At the Nortonville Trail junction-turn left onto Nortonville at Somersville Townsite to the Hazel Atlas Portal junction. *In the 1920s underground mining for sand began near the deserted Nortonville and Somersville townsites. The Somersville mine supplied sand used in glass making by the Hazel-Atlas Glass Company in Oakland, while the Nortonville mine supplied the Columbia Steel Works with foundry (casting) sand. Competition from Belgian glass and the closing of the steel foundry ended the sand mining by 1949. Altogether, more than 1.8 million tons of sand had been mined.

Turn right to stay on Nortonville Trail; the trail heads westwards through the grove of Tree of Heaven introduced to the area by Chinese miners to remind them of their homeland.

At Manhatten Trail junction- go straight to stay on Nortonville Trail; the broad fire trail climbs up on a moderate grade to Rose Hill Cemetery.

Take a walk around Rose Hill Cemetery-*Although little remains of the coal mining communities, a historic cemetery serves as a monument to the lives of the former residents. Buried here are children who died in epidemics, women who died in childbirth, and men who died in mining disasters and of other things. Although over 10 nationalities resided in the mining area, Rose Hill Cemetery was a protestant burial ground, and many of the people buried here were Welsh.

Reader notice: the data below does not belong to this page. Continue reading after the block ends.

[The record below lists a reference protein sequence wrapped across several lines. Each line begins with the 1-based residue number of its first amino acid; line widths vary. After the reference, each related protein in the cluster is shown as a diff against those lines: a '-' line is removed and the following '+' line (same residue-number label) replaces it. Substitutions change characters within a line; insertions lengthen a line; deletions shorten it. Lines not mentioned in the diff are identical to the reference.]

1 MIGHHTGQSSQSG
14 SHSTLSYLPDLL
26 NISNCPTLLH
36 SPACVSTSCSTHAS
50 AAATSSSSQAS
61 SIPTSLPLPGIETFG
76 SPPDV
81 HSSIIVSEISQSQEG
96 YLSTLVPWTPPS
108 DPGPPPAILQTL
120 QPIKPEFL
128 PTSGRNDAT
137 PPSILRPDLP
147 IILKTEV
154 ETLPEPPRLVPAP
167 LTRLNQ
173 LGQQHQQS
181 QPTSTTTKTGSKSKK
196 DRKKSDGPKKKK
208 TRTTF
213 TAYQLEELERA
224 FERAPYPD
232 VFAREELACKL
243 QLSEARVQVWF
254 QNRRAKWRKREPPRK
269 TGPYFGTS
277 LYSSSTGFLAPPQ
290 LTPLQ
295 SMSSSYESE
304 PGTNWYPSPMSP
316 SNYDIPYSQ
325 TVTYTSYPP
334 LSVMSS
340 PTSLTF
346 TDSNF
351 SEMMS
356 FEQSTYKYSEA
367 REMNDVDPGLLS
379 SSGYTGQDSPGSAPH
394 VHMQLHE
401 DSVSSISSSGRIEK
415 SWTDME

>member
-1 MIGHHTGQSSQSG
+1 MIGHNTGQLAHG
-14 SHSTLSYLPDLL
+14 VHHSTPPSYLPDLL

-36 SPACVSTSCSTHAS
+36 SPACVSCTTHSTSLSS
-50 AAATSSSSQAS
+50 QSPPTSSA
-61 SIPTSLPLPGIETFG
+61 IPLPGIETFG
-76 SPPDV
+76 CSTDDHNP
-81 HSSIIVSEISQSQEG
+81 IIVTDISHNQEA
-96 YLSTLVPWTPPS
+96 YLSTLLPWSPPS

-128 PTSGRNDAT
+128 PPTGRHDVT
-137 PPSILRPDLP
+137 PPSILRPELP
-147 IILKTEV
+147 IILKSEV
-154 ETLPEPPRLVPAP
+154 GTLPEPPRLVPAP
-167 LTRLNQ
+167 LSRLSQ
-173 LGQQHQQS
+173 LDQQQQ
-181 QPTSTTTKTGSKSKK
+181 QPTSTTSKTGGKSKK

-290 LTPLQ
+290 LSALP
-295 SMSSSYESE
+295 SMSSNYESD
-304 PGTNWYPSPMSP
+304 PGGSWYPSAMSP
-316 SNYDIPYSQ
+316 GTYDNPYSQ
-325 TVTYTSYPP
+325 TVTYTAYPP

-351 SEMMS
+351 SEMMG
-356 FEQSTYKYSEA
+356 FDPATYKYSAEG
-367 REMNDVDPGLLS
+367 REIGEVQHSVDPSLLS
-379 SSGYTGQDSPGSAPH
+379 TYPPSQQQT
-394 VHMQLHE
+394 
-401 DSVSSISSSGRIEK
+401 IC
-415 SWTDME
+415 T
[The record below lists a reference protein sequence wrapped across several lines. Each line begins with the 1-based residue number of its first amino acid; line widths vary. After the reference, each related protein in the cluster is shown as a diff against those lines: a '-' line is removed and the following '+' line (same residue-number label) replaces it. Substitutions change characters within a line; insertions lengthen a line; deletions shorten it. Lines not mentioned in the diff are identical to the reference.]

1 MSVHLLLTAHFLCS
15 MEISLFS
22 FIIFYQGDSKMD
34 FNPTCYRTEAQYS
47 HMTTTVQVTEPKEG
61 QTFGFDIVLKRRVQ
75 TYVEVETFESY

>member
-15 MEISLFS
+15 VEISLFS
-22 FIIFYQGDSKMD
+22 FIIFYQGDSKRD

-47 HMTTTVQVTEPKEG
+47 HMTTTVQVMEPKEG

Exit the cemetery back onto Nortonville Trail; it continues uphill through the grassland to Norton Pass at the Black Diamond Trail junction.

Continue on Nortonville Trail; it winds down from the hill to the Nortonville Townsite.

Stay on Nortonville Trail to Black Diamond Trail junction; turn left through the cattle gate onto Black Diamond. The trail climbs slightly to the next junction at Coal Canyon Trail.

Turn left onto Coal Canyon Trail; it climbs out of Nortonville Townsite into a narrow canyon with views of a magnificent sandstone wall.